A few months ago, we had the opportunity to partner with Osborne Wood Products and RYOBI Tools for the island project we were planning in our kitchen. I had a fairly specific idea in mind, and wanted to balance the maple and poplar rough stock I had sourced from a local sawmill with the immaculately crafted and ornate soft maple legs and corbels Osborne sent over.
For more information on the Osborne Wood Products click here:
For the DIY steps to complete this project, I had my husband write... as he was the one who brought my idea to life. Read more for his step-by-step tutorial in his own words.
To begin, I bought some basic poplar boards from the lumber yard to build the underlying frame upon which the top would rest. Basic pine would likely have been fine, but for a project like this, I prefer the parts you can’t see to be at least as good as the parts you can.
The poplar came as a 1x6 so to start, I set my RYOBI table saw to 2.25” width, and cut the boards down to my desired width. After doing a quick dry fit to determine brace spacing, overall dimension, and the width of the perimeter boards (which were over-cut to aesthetically match the dimensions of the adjoining legs, and also because they were going to be routed for additional detail), I assembled the frame using pocket screws (via a Kreg jig) and Locktite wood glue. After the perimeter was installed, bracing was added as 8” on center to provide even bracing for the weight of the substantially built top- and the marble that would go on that.
With the top frame roughed in, I turned attention to the bottom shelf and its installation. I laminated three 6” strips of poplar (and attaching with glue, pocket screws, and strap bracing for additional weight support), and routed around the perimeter (using a RYOBI fixed base hand router) to match the theme of the top.
The shelf was quickest part of this project; and the most complex part of the whole task was trimming excess material from each side to keep the middle laminate centered.
With the shelf complete and routed, focus turned to attaching the shelf to the main legs, and the installation of the bottom feet. If you’re tackling this project yourself, this, in my opinion, is the most critical moment. Everything else can likely be fixed in the event you make an error- this part can’t, so proceed carefully.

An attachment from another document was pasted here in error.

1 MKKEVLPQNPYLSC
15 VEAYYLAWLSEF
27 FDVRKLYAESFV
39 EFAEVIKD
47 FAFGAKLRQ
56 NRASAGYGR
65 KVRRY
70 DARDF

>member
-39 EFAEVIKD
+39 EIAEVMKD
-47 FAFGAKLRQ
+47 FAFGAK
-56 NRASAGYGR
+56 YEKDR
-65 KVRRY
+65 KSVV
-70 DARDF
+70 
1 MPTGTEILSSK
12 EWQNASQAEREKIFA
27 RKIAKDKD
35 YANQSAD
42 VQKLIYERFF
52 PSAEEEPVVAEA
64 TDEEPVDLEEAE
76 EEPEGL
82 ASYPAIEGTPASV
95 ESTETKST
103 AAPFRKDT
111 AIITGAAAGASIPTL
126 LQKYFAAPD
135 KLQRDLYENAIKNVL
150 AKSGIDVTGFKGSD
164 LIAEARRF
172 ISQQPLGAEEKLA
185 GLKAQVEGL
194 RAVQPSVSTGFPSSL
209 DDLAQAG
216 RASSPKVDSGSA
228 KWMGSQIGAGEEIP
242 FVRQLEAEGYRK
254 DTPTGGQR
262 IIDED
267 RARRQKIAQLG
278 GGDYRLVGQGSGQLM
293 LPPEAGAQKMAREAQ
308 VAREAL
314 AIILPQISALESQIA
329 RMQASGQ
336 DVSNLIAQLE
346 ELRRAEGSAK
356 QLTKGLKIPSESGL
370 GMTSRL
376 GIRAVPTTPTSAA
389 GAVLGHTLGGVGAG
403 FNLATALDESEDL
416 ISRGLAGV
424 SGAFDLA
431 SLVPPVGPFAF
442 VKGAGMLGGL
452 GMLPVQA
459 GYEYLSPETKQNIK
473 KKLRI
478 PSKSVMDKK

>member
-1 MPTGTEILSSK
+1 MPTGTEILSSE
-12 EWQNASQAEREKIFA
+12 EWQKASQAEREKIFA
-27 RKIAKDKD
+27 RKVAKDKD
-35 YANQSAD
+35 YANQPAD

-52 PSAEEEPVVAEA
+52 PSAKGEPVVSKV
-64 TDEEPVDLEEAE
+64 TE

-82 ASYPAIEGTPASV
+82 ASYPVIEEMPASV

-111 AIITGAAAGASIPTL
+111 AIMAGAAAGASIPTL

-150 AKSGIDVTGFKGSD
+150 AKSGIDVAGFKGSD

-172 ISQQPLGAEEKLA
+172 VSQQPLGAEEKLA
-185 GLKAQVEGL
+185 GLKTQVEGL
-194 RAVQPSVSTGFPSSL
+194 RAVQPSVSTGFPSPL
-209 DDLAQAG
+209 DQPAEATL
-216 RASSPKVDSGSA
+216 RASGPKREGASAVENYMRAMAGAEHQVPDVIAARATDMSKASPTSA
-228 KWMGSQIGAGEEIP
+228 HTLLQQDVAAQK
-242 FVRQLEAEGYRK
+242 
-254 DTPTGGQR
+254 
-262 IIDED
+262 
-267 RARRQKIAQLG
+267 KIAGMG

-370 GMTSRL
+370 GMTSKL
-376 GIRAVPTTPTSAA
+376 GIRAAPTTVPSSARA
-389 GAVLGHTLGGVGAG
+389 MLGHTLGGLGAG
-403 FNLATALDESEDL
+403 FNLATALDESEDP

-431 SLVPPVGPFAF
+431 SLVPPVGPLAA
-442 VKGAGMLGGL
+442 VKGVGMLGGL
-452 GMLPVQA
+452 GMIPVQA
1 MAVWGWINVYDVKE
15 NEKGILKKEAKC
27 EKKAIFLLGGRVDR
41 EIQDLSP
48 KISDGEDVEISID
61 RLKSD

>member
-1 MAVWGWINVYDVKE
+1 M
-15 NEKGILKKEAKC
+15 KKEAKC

First, extrapolate the center line of the legs by measuring the base diameter. In the instance of the legs I used, they measure 4” x 4.” Since my bottom shelf was built to be of exactly the same dimension as the frame above it, I marked a 4” x 4” square on the underside of my shelf and connected the opposing corners. The cross in the lines gave me my center point, and thus ensured that I could keep the legs in square as the bottom assembly was attached.
With the corners marked on the shelf, I drilled pilot holes in the main legs, the shelf, and the bottom feet. It’s crucial to put the whole in exactly the center of these pieces; otherwise, the final assembly will look slightly off center.
Using my cordless drill, dowel screws were inserted into the bottom feet, and then the final installation of the bottom feet, through the shelf, and into the top legs is quickly done. I did apply glue liberally on the bottom side of the shelf, but just a drop on the top (I didn’t want to run the risk of having a glue line on the maple legs).
The corbels were then attached using basic 1” Kreg wood screws at the center of the leg’s top.
The top was my favorite part of this project as it came from a local Amish owned sawmill and the owner (who sees hundreds of quality logs a day) and I looked at several of the best pieces coming over his tables in hopes of finding something that was a near match to the grain and hue of the Osborne legs. We looked at poplar, spalted maple, sugar maple, and in the end (though I did come away with a great inventory of all these), we ultimately used hickory.
I worked on the maple pieces to have a rough fit top with my hand planers, but in the end decided (and very glad I did) to delegate this out to the professionals. Our Amish friends ran the hickory (in three pieces) through their joiner and laminated them; this ensured a tight, professional looking bond and fit that I, frankly, didn’t have the tooling for. With that piece returned, I gave it a final sand and routed the edges with a rollover bit to make sure there were no sharp corners our kids could bump their heads on.
Finally, the project was nearly complete. I applied the finish over three coats (finish sanding in between) and laid Carrara marble tiling over the top to finish the look.
Here's a few other photos of our DIY custom island in our kitchen.
If you have any specific questions on this DIY project, please e-mail us directly at firstname.lastname@example.org. As always, thank you for stopping by the blog and following along on our renovation journey.
Amy & Mat
This is a sponsored blog post, but all opinions are our own.